Friendships Martha maintained for years have become a major loss for her. The distance from her old neighborhood to Susanâ??s is about ten minutes, but so far only two of her friends have come to visit. She recalls how they brought her candy, forgetting that she can no longer swallow. She misses the social times she once enjoyed with both friends and co-workers. She misses bowling â??with the girlsâ? on Tuesday mornings. Even telephone calls have basically stopped, since she moved in with her daughter. Martha questions why her friends have deserted her. No longer able to drive, Martha feels trapped and at the mercy of Susan and Rich. Even when they take her out, she worries about her catheter, use of the wheelchair, and whether she will get home in time for her feeding. One of the most embarrassing changes is the use of a cup to spit in when too much saliva builds up in her mouth. She is torn between wanting to get out of the house and the reality of what it is like when she actually does. The loss of social activities has resulted in feelings of depression.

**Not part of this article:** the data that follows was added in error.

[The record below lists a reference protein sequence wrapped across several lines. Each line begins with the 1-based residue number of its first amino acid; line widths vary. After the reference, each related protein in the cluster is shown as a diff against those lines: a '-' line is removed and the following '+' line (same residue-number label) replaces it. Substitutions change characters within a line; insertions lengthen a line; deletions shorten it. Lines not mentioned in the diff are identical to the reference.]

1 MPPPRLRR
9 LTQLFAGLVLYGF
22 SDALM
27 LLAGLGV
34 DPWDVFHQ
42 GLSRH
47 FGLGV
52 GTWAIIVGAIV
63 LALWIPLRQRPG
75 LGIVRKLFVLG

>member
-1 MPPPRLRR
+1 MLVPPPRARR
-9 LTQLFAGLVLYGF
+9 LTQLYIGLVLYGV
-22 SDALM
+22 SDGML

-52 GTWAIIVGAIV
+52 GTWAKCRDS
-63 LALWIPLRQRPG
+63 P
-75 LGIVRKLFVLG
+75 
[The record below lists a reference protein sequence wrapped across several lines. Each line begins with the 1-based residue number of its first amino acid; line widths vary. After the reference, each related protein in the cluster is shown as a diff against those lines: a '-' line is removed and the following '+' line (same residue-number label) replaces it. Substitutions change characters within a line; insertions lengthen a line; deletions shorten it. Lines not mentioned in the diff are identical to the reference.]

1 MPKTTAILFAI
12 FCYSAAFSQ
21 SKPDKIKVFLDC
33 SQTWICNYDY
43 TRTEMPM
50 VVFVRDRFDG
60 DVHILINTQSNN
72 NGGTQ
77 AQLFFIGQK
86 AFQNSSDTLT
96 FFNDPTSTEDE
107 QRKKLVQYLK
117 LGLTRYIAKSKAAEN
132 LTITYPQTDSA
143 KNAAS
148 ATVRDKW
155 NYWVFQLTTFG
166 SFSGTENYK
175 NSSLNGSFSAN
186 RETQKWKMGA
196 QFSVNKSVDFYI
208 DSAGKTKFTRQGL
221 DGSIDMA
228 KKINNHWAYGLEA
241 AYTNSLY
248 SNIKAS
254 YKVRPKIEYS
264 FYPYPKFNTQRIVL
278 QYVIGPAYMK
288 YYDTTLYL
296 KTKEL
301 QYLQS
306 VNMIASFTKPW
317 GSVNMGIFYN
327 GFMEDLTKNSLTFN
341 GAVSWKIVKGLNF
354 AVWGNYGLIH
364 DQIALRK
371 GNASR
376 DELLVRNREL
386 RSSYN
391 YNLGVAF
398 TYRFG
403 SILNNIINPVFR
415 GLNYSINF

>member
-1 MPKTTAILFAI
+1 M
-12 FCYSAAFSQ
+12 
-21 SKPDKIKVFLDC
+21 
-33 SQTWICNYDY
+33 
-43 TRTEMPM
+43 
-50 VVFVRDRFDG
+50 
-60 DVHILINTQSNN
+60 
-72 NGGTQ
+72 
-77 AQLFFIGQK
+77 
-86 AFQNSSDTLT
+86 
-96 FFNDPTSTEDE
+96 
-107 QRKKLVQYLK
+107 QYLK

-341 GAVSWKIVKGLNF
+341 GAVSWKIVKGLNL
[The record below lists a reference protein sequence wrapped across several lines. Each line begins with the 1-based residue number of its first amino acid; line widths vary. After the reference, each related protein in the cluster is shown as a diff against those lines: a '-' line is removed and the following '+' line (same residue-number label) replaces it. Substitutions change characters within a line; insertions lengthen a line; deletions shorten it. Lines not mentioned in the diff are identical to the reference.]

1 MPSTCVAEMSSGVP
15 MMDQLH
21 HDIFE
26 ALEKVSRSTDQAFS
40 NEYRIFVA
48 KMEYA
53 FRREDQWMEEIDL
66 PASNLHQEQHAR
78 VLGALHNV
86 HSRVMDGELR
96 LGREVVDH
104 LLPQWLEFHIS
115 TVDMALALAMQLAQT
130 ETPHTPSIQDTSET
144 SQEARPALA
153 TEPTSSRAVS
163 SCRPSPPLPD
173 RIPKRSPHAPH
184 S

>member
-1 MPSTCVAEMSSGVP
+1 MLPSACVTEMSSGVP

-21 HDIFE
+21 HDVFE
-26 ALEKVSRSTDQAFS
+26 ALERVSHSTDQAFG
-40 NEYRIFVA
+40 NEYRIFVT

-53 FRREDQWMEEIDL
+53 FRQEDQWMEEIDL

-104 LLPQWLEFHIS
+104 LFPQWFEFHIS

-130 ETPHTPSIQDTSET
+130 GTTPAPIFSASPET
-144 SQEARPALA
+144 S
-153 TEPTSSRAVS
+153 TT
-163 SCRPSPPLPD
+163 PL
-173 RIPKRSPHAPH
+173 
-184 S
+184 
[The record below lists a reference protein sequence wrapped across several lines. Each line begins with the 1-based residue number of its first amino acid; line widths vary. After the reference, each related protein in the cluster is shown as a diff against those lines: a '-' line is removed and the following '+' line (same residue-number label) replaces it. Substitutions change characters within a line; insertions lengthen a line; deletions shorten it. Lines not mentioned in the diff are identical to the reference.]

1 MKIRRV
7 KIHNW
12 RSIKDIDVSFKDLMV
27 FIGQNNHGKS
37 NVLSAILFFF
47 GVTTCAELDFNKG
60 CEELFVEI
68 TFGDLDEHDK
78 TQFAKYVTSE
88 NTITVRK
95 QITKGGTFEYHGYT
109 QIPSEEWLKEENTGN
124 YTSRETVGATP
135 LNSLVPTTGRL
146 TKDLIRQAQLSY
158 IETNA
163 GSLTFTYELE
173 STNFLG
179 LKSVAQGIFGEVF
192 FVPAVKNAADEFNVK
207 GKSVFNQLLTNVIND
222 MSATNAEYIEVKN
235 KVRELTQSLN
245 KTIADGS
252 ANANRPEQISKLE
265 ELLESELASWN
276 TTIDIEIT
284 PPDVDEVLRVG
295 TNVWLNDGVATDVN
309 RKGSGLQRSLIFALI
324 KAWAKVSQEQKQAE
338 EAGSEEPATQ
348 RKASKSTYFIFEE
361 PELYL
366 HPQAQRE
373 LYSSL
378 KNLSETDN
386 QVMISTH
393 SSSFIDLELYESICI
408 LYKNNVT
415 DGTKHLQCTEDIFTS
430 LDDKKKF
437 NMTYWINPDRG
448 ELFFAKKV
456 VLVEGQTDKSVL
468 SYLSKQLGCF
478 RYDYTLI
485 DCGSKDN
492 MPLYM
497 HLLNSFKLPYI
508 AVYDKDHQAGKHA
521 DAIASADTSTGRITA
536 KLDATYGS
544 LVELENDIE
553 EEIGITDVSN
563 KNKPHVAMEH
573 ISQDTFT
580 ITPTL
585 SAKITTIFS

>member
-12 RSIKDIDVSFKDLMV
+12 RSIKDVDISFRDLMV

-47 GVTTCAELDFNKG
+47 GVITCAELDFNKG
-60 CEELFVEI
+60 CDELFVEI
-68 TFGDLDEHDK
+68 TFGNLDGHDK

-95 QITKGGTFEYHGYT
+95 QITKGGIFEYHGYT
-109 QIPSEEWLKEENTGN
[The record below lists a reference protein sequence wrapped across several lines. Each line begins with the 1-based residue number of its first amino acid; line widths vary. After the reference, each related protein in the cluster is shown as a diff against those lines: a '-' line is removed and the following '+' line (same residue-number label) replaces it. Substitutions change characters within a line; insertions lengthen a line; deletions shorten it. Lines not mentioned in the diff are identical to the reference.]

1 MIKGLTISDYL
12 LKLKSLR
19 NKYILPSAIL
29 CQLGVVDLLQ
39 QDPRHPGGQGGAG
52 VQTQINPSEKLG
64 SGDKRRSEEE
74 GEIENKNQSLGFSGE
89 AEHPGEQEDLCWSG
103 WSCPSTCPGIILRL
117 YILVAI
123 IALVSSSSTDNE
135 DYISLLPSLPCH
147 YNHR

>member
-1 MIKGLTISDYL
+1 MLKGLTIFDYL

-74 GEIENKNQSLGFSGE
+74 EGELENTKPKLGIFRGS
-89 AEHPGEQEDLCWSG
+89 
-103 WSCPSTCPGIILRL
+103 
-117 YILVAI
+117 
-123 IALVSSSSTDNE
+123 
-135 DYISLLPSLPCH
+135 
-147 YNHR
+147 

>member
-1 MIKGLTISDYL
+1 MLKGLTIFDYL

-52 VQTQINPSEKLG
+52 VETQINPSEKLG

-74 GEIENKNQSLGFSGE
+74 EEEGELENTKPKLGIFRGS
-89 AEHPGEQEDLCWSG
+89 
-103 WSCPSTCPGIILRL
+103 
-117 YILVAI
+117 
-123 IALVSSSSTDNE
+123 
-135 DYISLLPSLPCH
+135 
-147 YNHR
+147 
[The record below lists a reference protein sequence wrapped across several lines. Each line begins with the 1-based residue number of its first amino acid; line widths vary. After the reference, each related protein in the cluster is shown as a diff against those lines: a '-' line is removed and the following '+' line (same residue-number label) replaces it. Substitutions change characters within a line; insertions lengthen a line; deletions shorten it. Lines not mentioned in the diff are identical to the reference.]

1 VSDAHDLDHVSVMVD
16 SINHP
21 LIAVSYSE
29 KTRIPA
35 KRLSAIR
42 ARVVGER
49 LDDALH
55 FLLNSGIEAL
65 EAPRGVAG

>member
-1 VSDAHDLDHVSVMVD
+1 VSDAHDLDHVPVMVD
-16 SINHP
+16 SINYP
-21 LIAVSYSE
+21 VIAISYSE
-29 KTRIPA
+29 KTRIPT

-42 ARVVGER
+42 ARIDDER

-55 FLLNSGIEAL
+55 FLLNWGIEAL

Martha views herself as too young to be living â??like an old person.â? She follows her doctorâ??s, occupational and physical therapistâ??s orders in the hope that she will someday recover. Despite what medical providers have told her, she believes she can return to â??normal.â? She admits to thoughts of resentment about her situation. She also wonders whether if she had more money, or different insurance, there might be a different treatment that would help. Martha looks forward to the visits from her visiting nurse, Freda. Although she is not a friend, she has built a relationship with this service provider which is one of the only people outside of the family that she sees on a regular basis. She enjoys the chance to talk with someone outside of her family.